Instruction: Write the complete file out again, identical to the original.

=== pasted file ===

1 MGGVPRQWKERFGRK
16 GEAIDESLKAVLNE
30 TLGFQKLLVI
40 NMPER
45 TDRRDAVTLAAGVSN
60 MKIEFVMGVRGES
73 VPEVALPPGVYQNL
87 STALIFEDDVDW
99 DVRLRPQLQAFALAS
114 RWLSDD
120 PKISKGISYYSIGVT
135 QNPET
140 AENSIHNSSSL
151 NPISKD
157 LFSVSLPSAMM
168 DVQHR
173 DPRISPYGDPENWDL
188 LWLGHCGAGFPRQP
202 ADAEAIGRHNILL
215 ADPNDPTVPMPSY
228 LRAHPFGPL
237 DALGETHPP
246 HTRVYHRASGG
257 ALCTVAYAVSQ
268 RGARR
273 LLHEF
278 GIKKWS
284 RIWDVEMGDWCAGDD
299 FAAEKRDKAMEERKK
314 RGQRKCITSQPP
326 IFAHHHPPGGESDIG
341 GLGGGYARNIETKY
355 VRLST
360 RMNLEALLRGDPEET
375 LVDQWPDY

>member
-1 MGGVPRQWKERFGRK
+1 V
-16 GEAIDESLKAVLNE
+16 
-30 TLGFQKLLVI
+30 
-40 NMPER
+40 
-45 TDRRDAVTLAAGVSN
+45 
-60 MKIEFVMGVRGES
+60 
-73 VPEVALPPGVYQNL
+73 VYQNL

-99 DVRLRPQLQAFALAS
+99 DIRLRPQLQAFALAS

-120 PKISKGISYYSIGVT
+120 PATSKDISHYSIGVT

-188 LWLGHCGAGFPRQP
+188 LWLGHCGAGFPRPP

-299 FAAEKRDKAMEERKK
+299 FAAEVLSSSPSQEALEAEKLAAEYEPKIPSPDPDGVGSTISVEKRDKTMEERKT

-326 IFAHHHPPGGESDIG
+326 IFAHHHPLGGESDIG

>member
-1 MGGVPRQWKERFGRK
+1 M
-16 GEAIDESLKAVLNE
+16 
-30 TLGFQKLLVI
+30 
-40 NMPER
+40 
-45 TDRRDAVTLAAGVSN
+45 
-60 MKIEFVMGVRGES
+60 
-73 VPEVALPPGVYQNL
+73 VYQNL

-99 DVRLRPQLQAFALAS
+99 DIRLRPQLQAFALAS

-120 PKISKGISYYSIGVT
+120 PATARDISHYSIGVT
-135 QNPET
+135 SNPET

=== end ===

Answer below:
1 MGGVPRQWKERFGRK
16 GEAIDESLKAVLNE
30 TLGFQKLLVI
40 NMPER
45 TDRRDAVTLAAGVSN
60 MKIEFVMGVRGES
73 VPEVALPPGVYQNL
87 STALIFEDDVDW
99 DVRLRPQLQAFALAS
114 RWLSDD
120 PKISKGISYYSIGVT
135 QNPET
140 AENSIHNSSSL
151 NPISKD
157 LFSVSLPSAMM
168 DVQHR
173 DPRISPYGDPENWDL
188 LWLGHCGAGFPRQP
202 ADAEAIGRHNILL
215 ADPNDPTVPMPSY
228 LRAHPFGPL
237 DALGETHPP
246 HTRVYHRASGG
257 ALCTVAYAVSQ
268 RGARR
273 LLHEF
278 GIKKWS
284 RIWDVEMGDWCAGDD
299 FAAEKRDKAMEERKK
314 RGQRKCITSQPP
326 IFAHHHPPGGESDIG
341 GLGGGYARNIETKY
355 VRLST
360 RMNLEALLRGDPEET
375 LVDQWPDY

>member
-1 MGGVPRQWKERFGRK
+1 V
-16 GEAIDESLKAVLNE
+16 
-30 TLGFQKLLVI
+30 
-40 NMPER
+40 
-45 TDRRDAVTLAAGVSN
+45 
-60 MKIEFVMGVRGES
+60 
-73 VPEVALPPGVYQNL
+73 VYQNL

-99 DVRLRPQLQAFALAS
+99 DIRLRPQLQAFALAS

-120 PKISKGISYYSIGVT
+120 PATSKDISHYSIGVT

-188 LWLGHCGAGFPRQP
+188 LWLGHCGAGFPRPP

-299 FAAEKRDKAMEERKK
+299 FAAEVLSSSPSQEALEAEKLAAEYEPKIPSPDPDGVGSTISVEKRDKTMEERKT

-326 IFAHHHPPGGESDIG
+326 IFAHHHPLGGESDIG

>member
-1 MGGVPRQWKERFGRK
+1 M
-16 GEAIDESLKAVLNE
+16 
-30 TLGFQKLLVI
+30 
-40 NMPER
+40 
-45 TDRRDAVTLAAGVSN
+45 
-60 MKIEFVMGVRGES
+60 
-73 VPEVALPPGVYQNL
+73 VYQNL

-99 DVRLRPQLQAFALAS
+99 DIRLRPQLQAFALAS

-120 PKISKGISYYSIGVT
+120 PATARDISHYSIGVT
-135 QNPET
+135 SNPET